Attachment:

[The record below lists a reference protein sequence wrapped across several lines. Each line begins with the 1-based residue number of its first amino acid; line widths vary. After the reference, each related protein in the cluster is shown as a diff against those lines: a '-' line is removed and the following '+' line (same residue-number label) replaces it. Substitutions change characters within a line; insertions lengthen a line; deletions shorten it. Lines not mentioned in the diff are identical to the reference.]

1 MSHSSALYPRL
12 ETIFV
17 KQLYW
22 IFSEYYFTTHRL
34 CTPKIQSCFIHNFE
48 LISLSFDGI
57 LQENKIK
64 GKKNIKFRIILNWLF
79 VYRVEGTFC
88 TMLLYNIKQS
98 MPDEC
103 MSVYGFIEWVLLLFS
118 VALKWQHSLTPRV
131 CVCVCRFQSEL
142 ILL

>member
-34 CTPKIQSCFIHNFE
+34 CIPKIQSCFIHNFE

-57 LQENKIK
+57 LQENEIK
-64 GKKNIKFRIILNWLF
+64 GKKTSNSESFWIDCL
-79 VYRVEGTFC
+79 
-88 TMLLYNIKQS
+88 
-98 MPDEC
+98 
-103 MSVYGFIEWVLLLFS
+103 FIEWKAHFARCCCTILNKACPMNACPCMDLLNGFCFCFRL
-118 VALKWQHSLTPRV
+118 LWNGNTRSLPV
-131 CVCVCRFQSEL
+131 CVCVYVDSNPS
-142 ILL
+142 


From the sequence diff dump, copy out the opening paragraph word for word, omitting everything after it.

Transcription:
[The record below lists a reference protein sequence wrapped across several lines. Each line begins with the 1-based residue number of its first amino acid; line widths vary. After the reference, each related protein in the cluster is shown as a diff against those lines: a '-' line is removed and the following '+' line (same residue-number label) replaces it. Substitutions change characters within a line; insertions lengthen a line; deletions shorten it. Lines not mentioned in the diff are identical to the reference.]